In honor of Earth Day, read how a near-death experience inspired a Michigan tree farmer to launch a reforestation project.
- Posted on Apr 18, 2012
Death was near, my body shutting down. I lay limp in my bed at home, barely aware of my wife, Kerry, and my mother at my side. All I felt was sadness. And regret. What a waste. I was an alcoholic, too often an embarrassment to Kerry and our two sons, Jared and Jake. I didn’t want my kids to see me like this.
Too late, that summer of ’92, I’d tried to get sober—cold turkey, here in my bed. But my liver and kidneys couldn’t take the sudden withdrawal. I could barely breathe, my lungs filling with fluid. A friend took me to the emergency room, where they gave me a blood transfusion, but the doctor’s face was grim.
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“We need to put you on dialysis,” the doctor said. “That will give you time to say good-bye to your family.” I’d come home a day ago. I was still alive. Barely.
Forty-one years. What had I accomplished? I was proud of the boys. Jared was 12 and Jake was 10, my helpers on our family tree farm. I’d tried to encourage them, told them to never give up on their dreams. But Kerry was really the one who’d seen to their upbringing.
The farm, 150 acres in northern Michigan, was my other passion. We grew shade trees: maples, locusts, birch. Did my life even matter?
Suddenly I felt a hard pulse in my chest, like a thud. I floated from the bed toward the ceiling. I looked down. My body lay in the bed lifeless. I looked awful, bloated, my skin yellow and gray. Like I’d washed up on a beach. Is this it? I thought. My time on earth over?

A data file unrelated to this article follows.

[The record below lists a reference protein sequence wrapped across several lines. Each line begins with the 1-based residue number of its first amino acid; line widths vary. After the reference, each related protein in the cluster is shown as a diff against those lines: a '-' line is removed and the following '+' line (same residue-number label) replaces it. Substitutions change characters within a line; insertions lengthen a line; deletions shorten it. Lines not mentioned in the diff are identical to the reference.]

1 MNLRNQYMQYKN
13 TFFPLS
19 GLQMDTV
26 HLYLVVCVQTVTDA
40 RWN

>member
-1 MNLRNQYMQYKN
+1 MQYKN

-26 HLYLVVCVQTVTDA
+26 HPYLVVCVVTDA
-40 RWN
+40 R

I felt a touch, gentle, yet firm, on my right arm. I turned to see a beautiful female in a radiant white gown. There was a fragrance, sweeter than any flower. I breathed it deep into my lungs. “We know you’re scared,” she said. “But we’re here to help.”
“Who are you?” I said.
“We’re here to help you,” she repeated. To my left there was another female, nearly identical to the first, holding my other arm. Angels? I wondered to myself. What could they want from me?
We left the confines of the house and entered a tunnel of light. The walls were a brilliant white, except for the glow of a thin pink and blue helix running through it. Then we shot off, like we were on the tip of a missile. It scared the starch out of me. But it was only for a few seconds.
I stepped out onto a vista. Below me a white, sandy beach leading to a vast body of water. In the distance a gleaming metropolis, lit by a prism of light, like a sunrise. I felt a comfort I’d never dreamed possible.
Love. Unconditional love. It seemed to flow all around me, like waves caressing me. My sadness, my sense of failure left me. I wanted to stay here forever.
Dozens of light beings, radiant, glowing personages walked toward me on top of the water. They didn’t have wings. They wore white gowns but the light, shimmering around each of them, was golden.
In the midst of them was another angel, a towering presence. He looked to be at least ten feet tall. He was clearly leading the others. Under a dark blue cape he wore a translucent gown of lighter blue.
I heard a booming sound, like thunder. It was the lead angel. “You can’t stay. You must go back.”
“But...” I started.
“You have work to do,” he said. Work? What kind of work? I didn’t want to leave. But before I could get another word out I was back hurtling through the white tunnel with the first two angels to my bedroom. I lowered back into my body, and then they were gone.
But what was the work I was supposed to do? “Wait! Wait!” I shouted, suddenly sitting upright.
“David, what’s wrong?” Kerry said, taking my hand.
It took a moment for me to know where I was. “It’s nothing,” I said. “But I know I’m going to get better. There were angels...”
Kerry squeezed my hand. “Don’t talk,” she said. “You’re so weak.”